Employees avoid peer bonus reciprocation

After analyzing the behavior of our entire user base, it turns out that employees are actually a bit averse to reciprocation; they tend to avoid giving bonuses to those who recently gave them one.


Peer Bonus Reciprocity

The incidence of reciprocity in Bonusly is lower than one would expect. On average, the incidence of reciprocation is about six percentage points lower than what we would expect from random chance.

Incidence of Reciprocity

The vast majority of Bonusly customers have lower-than-expected incidences of reciprocity.


The vast majority of companies using Bonusly have lower-than-expected reciprocity, some of them significantly so. For those with higher-than-expected reciprocity, the discrepancy is slight, less than 10%.


Incidence of Reciprocity 2

Lower-than-expected reciprocity holds true across company sizes, as well.

The takeaway? Trust your employees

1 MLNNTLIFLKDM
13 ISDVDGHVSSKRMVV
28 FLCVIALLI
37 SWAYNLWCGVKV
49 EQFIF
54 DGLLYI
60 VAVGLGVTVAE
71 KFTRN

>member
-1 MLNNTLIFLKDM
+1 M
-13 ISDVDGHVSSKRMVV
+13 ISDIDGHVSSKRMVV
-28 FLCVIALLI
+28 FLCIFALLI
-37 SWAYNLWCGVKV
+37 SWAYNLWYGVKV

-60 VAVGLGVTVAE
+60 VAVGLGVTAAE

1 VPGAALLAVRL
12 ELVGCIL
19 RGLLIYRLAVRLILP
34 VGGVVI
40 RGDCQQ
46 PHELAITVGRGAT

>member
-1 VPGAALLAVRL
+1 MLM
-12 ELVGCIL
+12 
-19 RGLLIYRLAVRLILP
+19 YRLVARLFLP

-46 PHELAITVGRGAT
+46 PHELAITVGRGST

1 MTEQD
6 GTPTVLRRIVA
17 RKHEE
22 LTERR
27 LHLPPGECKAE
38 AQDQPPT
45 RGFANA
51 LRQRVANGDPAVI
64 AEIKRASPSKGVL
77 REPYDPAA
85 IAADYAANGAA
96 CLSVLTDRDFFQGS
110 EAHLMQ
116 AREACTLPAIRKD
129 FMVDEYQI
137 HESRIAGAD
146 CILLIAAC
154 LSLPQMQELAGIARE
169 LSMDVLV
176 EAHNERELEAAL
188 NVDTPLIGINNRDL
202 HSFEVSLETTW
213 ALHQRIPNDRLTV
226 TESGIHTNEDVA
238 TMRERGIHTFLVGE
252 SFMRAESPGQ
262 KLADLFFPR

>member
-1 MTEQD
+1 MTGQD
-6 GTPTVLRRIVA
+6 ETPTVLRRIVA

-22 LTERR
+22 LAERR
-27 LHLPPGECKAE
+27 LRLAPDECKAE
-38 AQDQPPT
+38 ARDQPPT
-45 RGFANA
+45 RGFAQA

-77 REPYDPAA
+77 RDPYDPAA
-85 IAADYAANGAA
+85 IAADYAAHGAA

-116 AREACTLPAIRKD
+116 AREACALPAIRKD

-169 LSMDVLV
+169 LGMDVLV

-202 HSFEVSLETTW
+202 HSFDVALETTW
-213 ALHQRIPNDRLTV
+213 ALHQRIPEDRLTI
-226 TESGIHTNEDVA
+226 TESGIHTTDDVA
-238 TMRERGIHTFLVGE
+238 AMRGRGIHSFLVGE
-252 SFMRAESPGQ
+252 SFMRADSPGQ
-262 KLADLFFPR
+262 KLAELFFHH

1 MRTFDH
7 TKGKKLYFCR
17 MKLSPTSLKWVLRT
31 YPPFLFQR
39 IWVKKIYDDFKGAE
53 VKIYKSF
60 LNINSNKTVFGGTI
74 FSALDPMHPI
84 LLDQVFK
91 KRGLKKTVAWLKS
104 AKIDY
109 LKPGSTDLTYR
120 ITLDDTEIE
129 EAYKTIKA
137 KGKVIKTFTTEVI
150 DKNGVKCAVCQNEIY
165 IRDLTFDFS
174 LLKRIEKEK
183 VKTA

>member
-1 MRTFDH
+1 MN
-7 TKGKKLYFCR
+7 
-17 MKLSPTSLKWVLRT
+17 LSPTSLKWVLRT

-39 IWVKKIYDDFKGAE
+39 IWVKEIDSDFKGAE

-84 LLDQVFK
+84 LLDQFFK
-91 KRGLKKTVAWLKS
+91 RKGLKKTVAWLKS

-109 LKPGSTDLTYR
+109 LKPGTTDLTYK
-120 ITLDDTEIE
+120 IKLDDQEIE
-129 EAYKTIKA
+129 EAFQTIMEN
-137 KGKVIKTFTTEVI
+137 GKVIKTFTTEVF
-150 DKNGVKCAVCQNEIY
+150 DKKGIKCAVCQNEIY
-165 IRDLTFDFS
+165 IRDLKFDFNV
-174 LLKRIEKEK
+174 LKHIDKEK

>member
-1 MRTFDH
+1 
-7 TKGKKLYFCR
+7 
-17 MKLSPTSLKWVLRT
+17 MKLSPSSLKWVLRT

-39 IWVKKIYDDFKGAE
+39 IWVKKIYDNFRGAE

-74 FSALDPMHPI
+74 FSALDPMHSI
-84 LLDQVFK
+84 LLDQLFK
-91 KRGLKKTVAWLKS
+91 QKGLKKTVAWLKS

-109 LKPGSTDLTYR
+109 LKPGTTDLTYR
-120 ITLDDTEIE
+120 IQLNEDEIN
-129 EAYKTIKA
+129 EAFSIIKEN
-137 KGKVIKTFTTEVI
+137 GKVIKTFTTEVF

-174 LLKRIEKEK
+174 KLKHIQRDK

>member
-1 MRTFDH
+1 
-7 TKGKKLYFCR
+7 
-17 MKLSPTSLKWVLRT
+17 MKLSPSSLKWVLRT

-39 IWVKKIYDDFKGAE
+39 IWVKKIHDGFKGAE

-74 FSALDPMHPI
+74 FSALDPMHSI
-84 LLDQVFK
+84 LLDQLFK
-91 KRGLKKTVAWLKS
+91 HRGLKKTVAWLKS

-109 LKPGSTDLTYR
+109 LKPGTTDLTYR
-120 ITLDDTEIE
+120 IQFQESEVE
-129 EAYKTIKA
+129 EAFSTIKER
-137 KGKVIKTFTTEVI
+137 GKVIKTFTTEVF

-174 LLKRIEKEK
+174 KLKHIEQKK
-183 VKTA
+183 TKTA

While this result is great evidence that employees are using Bonusly responsibly, I think the result has more profound implications for how we should treat our employees.

The assumption that employees are intentionally cheating (at worst) or unconsciously giving quid pro quo bonuses (at best) is indicative of a very common fear: that employees can’t be trusted to use their own judgment when it comes to peer recognition.

This fear manifests itself in many ways:

  • Peer bonuses will never work.”
  • “Transparency will never work.”
  • Distributed teams will never work.”
  • “Flexible hours will never work.”
  • “Flat teams will never work.”

Our data on peer bonuses raises the possibility that many of these assumptions may be wrong. At the very least, they ought to be explored with an open mind, instead of dismissed out of hand.

The numbers don’t lie: Bonusly users gave 7,014,461 bonuses in 2021, and more than 84% of users were recognized at least once a month! 

Get more great employee engagement content 😍


Share this article